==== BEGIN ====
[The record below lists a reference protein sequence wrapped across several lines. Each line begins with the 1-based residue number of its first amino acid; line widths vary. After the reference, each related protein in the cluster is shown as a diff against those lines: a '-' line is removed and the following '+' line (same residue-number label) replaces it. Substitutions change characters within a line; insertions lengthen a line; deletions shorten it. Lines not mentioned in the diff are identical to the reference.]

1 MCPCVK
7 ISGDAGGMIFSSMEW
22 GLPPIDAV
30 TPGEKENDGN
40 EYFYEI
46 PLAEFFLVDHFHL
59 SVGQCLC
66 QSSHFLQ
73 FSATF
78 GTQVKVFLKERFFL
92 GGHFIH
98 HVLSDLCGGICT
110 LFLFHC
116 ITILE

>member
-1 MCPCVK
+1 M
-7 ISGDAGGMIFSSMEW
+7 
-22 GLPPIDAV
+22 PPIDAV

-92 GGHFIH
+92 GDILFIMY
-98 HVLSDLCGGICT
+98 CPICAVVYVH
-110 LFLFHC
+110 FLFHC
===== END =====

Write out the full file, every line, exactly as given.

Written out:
[The record below lists a reference protein sequence wrapped across several lines. Each line begins with the 1-based residue number of its first amino acid; line widths vary. After the reference, each related protein in the cluster is shown as a diff against those lines: a '-' line is removed and the following '+' line (same residue-number label) replaces it. Substitutions change characters within a line; insertions lengthen a line; deletions shorten it. Lines not mentioned in the diff are identical to the reference.]

1 MCPCVK
7 ISGDAGGMIFSSMEW
22 GLPPIDAV
30 TPGEKENDGN
40 EYFYEI
46 PLAEFFLVDHFHL
59 SVGQCLC
66 QSSHFLQ
73 FSATF
78 GTQVKVFLKERFFL
92 GGHFIH
98 HVLSDLCGGICT
110 LFLFHC
116 ITILE

>member
-1 MCPCVK
+1 M
-7 ISGDAGGMIFSSMEW
+7 
-22 GLPPIDAV
+22 PPIDAV

-92 GGHFIH
+92 GDILFIMY
-98 HVLSDLCGGICT
+98 CPICAVVYVH
-110 LFLFHC
+110 FLFHC